Over the course of 15 years, the Reverend Horton Heat has explored every possible variation on rockabilly punk. This means that, like the Ramones, when you buy one of his records you pretty much know what you’re going to get – a dozen or so loud songs about cars, drinking, women, and kicking ass. When you do one thing for so long, the only way to remain vital is to begin digging deeper. For The Reverend Horton Heat, this means drawing on his new found maturity: in the last few years, he has lost his mother, lost a friend to heroin, and had a new baby. For the first time his life experiences inform his music.
Although his new album Revival, (2004, Yep Roc Records) kicks off with the now-obligatory fast guitar instrumental that starts most of his records (this one called “The Happy Camper”), the very next song is a bewildered and heartsick lament that he’s still alive but not happier (“I’ve done my share of stupid things, I regret to say / And whatever I may do now, time may not repay / I’m just looking for revival, today may be the day”). Unlike in the past, where his “tragedy” songs were done with tongue firmly in cheek, now James Heath is delivering the goods for real. It is a matter of degree, but for the first time a Reverend Horton Heat song hits close to home. However, lest you think the good Reverend has gone all emo on us, he follows right up with “Calling In Twisted,” a little ditty about using “the fake cough” when calling off work.
For those among you who have not been initiated into the secrets of the Heat, The Reverend Horton Heat is James Heath of Texas, the tattoed guitar slinger at the vanguard of the punkabilly movement since 1991. Author of classic songs like “I Like Steak,” “Bales of Cocaine,” “Livin’ on the Edge (of Houston),” “Nurture My Pig,” “It’s Martini Time” and “Big Sky,” Heath has been touring constantly for years, bringing his mix of hepped up rockabilly, punk, and sleazy greaser attitude to audiences around the world.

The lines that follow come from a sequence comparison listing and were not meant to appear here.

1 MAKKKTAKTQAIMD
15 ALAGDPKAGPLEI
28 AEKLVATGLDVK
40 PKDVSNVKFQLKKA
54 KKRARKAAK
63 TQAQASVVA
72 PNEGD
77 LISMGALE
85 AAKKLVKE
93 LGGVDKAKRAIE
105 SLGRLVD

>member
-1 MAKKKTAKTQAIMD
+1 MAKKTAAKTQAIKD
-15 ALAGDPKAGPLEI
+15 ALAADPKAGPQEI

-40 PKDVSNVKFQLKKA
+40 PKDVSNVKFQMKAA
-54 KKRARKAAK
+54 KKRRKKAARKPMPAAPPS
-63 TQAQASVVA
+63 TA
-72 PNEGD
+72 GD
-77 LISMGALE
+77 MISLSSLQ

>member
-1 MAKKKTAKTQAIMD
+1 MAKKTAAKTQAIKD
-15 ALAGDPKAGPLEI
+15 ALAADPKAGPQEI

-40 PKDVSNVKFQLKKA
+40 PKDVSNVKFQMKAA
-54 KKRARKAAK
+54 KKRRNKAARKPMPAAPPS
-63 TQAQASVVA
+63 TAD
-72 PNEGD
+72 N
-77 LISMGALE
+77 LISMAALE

In his early days he was taken under the wing of heavies like Gibby Haynes (who produced 1993’s The Full Custom Gospel Sounds of the Reverend Horton Heat) and Al Jourgensen (who produced 1994’s Liquor in the Front). He has sinced moved on to an ongoing relationship with veteran producer Ed Stasium. Although albums helmed by Stasium typically sound like they were recorded on one microphone in a parking garage, in the case of the Reverend this actually works, since Stasium’s simple bass-drums-guitar-plenty o’ reverb setup gives added dimension to the band’s attack.
Despite the discovery of these heretofore unsuspected depths to Jim Heath’s psyche, Revival is still vintage Heat. He still plays guitar like a demon, spraying notes like a firehose over top of Jimbo Jones’ slap bass and Scott Churilla’s metalbilly drumming. As usual the Reverend raises a respectable ruckus, and as usual by song number fifteen the well has run a little dry.
The newfound depths suit him well, but for all its strengths, Revival is less consistent than some of his older albums. If you’re a fan it’s worth having, but if you are new to the Rev, there is no beating the manic punch of The Full Custom Gospel Sounds of the Reverend Horton Heat. Kudos to Yep Roc for landing the Reverend, but if they have another record in the contract, next time their A&R department should hold the Rev to a dozen great songs total.Powered by Sidelines